Editor’s note: This article was initially published in The Daily Gazette, Swarthmore’s online, daily newspaper founded in Fall 1996. As of Fall 2018, the DG has merged with The Phoenix. See the about page to read more about the DG.
Three graduating Swarthmore students have been placed in the Teach for America program this year: Ashanti Hubbs in the Mississippi Delta region, Micah Katz in the Rio Grande Valley region, and Joe Borkowski in South Dakota. Teach for America is a national organization intended to eradicate inequality in American education by training top recent college graduates and professionals to teach in low-income communities.
The selection process for Teach for America is competitive and accepted corps member endure a rigorous preparation process: each participant must fulfill thirty to thirty-five hours of pre-institute work before their programs begin, ideally through local school districts. This summer, Hubbs, Katz, and Borkowski, will be intensively preparing for their new positions. Teach for America teachers both fulfill roles as employees of their designated school district and members of AmeriCorps while working towards alternative certification in their respective states.
Borkowski discussed his placement in an interview with the Gazette. “I was extraordinarily pleased that they had gotten it right,” explains Borkowski, reflecting on how he had received a placement that strongly matched his interests in South Dakota and working with students with disabilities.
Borkowski’s interest in working in South Dakota comes from the opportunity to serve students from Native American reservations. During the application process he realized that “Native American students weren’t even represented in the statistics… This is the greatest opportunity to work with students that are not only in a community that needs teachers but a community that is mostly ignored by American politics.”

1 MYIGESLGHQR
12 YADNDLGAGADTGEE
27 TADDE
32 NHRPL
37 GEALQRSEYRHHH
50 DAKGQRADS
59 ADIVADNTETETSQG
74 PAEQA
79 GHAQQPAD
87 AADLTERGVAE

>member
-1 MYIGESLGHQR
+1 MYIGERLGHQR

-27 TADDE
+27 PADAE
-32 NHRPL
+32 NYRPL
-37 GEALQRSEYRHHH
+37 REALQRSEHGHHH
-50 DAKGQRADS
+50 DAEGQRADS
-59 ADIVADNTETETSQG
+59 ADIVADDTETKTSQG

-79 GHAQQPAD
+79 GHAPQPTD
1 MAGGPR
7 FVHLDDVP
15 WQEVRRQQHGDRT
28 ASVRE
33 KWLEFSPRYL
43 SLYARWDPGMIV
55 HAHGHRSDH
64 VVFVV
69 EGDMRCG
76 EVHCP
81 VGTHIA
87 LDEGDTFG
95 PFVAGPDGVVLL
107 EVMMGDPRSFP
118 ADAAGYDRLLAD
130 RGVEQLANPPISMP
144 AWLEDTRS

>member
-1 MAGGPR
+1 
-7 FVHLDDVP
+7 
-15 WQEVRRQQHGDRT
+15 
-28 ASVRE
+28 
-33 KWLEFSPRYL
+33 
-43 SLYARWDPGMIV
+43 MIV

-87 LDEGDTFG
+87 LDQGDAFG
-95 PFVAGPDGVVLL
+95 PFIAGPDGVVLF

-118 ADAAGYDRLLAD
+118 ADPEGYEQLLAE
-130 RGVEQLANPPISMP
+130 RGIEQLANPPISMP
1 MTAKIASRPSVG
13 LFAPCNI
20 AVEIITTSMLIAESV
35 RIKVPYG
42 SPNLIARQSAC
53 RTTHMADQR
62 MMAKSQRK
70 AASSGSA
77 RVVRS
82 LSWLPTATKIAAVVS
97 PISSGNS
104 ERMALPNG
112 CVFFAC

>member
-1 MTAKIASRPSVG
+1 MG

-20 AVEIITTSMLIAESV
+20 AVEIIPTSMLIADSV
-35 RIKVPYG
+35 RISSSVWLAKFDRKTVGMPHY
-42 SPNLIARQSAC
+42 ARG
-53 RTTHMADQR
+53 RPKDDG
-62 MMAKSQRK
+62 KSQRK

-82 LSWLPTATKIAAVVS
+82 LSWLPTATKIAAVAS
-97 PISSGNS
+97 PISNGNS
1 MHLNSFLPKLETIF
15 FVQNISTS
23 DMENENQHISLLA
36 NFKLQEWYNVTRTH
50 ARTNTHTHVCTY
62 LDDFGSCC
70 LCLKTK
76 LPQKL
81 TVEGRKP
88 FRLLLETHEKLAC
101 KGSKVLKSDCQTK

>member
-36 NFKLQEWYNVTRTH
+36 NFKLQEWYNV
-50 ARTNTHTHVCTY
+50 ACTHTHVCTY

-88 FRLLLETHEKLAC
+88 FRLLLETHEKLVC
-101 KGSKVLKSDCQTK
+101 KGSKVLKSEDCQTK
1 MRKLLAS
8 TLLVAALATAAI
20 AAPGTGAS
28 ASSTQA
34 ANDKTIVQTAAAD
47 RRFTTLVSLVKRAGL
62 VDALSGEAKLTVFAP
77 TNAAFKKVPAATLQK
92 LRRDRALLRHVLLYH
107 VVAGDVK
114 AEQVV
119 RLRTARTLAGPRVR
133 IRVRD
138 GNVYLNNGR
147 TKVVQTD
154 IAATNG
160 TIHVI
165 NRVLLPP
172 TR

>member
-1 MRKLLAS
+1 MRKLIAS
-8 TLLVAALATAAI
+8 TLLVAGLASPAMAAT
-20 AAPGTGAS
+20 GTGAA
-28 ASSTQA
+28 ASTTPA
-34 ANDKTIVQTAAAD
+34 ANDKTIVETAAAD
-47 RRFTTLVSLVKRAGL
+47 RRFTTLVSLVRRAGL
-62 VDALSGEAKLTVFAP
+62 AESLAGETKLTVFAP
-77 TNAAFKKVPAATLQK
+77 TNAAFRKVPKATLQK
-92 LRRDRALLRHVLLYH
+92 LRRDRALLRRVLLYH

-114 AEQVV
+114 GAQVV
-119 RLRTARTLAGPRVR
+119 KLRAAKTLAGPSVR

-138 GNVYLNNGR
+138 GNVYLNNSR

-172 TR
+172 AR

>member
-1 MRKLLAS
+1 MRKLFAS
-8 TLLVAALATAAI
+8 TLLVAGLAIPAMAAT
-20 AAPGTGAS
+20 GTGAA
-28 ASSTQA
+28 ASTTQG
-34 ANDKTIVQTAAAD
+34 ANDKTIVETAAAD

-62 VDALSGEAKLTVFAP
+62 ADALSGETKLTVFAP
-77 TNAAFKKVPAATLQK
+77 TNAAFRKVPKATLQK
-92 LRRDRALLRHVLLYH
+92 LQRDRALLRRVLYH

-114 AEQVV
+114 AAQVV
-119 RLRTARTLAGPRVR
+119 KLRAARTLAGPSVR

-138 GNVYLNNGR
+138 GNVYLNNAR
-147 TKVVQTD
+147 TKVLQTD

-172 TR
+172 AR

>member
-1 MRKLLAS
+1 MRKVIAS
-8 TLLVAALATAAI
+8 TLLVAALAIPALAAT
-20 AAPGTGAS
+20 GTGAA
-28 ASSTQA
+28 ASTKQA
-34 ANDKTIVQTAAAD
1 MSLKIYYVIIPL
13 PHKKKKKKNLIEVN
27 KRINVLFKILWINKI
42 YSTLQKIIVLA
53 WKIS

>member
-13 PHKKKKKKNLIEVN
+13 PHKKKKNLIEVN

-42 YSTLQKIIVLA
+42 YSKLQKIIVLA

Borkowski is also passionate about working with students with special needs. In high school, he began working with autistic two and three year olds. While assisting as a teacher’s aid, he became aware of “how much of a difference even one more person in a classroom can make… It’s the amount of attention that really makes a huge difference. To reach out to at least one individual makes a difference,” he ssaid.
Though clearly enthused, Borkowski doesn’t hesitate to admit that it should be a challenging experience. “I’ve always been this East Coast city kid,” said Borkowski, who grew up outside of New York City. However, he feels well equipped for the challenge of learning about and embracing a new culture after his experiences studying abroad and at Swarthmore, “[encountering cultures] that’s one of those essential parts of the liberal arts experience.”
In the longer term, Borkowski stressed the Teach for America experience is meaningful differently to different participants such as “an adventure or a political statement,” he said. For Borkowski, however, “Teach for America is not just a two year program. I consider this a career choice.” Borkowski, who identifies himself as a “left-wing, politically-minded person,” has never felt so patriotic: “I’m doing this for myself third. I’m doing this for the students and really for my country,” he said.